Last month I decided it was finally time to learn to use the serger I’ve been borrowing from a friend. Toddler shirts are a great starting point because they’re simple, cheap, and still have a few challenging elements.
I made all of these these using the Titchy Threads Rowan Tee pattern, which can be purchased online and printed on a home printer. The pattern includes a bunch of different sleeve and neckline options that you can mix and match.
The first one I did, below, I used my normal sewing machine and a zigzag stitch. It came out great.
Next was a short sleeved shirt with stripes. I tried to match up the stripes at the shoulder but completely misunderstood how the sleeves attached. So they don’t line up after all. Oh well.
The third one I made from a thrifted shirt. While serging the sleeve to the body, I managed to bunch up the fabric and some of the body fabric got caught in the knife. It’s not super noticeable, but still frustrating.
My final shirt was a hooded long sleeve with a kangaroo pouch. The shirt itself went great, but I had a lot of trouble sewing the curves of the hood. It shifted around and came out off center. Next time I’ll baste it in place first.
I’m really glad I took the time to get used to the serger. The knife was super intimidating at first, and I still leave it down sometimes, but I love not having to trim my seams afterwards. I even started using the serger to finish the seam allowance of stuff I do on my sewing machine. The toddler loves her new shirts so I’m sure I’ll be making a bunch more soon.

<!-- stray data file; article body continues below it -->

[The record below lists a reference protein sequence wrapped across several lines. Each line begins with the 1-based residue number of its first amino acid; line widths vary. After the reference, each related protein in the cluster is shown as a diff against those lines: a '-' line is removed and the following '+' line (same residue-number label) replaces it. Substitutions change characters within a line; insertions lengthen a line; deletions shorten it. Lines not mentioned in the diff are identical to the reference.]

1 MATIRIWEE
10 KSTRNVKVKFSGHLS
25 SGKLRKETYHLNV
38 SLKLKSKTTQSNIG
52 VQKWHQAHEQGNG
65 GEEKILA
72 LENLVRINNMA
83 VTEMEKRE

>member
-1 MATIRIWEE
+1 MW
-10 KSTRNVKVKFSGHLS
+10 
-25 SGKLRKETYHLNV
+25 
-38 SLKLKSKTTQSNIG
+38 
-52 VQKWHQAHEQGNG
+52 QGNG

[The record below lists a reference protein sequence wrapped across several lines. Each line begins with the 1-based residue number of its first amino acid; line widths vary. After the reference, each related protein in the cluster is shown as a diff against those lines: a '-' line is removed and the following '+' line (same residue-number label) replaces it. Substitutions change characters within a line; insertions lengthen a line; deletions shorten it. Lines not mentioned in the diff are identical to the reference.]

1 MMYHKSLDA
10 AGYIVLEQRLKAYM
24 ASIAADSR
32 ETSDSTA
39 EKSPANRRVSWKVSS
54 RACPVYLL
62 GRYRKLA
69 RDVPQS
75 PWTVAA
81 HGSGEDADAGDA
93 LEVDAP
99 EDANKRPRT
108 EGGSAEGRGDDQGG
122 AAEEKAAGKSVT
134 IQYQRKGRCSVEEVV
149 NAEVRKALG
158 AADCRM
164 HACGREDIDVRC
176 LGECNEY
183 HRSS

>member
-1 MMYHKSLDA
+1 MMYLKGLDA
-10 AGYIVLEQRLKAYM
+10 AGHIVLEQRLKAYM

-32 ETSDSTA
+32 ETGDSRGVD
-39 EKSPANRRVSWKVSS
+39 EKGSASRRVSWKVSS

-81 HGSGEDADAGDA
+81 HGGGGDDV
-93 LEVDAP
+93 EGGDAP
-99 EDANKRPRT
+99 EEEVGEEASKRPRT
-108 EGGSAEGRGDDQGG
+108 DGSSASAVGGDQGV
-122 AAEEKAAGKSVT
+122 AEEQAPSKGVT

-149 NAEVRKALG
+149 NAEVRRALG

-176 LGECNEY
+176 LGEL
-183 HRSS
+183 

2 thoughts on “Toddler shirts as far as the eye can see”
Those are all fantastic, but the last one is extra wonderful. I love the hedgehog in the pattern.
My nine-month old loved your strawberry, yogurt, and kale smoothie recipe. She’s old enough now that I’m going to try giving it to her in pouches because she’s gotten frustrated at me for not letting her eat food on her own.
I love my serger for knit shirts. The knit makes it possible to attach the sleeve “flat” which is extra helpful for those toddler-sized shirts! I still attach cuffs and necklines in the round with my regular machine.
However the most use I get from my serger is finishing (non-knit) fabric for regular sewing. If I don’t need to clip or grade the seam, I’ll finish the cut edges with the serger before sew the seam with my regular machine.
The best thing about a serger though is the reactions I get when people see it next to my sewing machine. “Two machines?”, they ask incredulously. As I explain the differences, you can see the caution in their eyes. Yes, yes I am crazy. And not to be trifled with.
But then they recover and come back with the universal rejoinder: “You should sell the stuff you make on eBay!”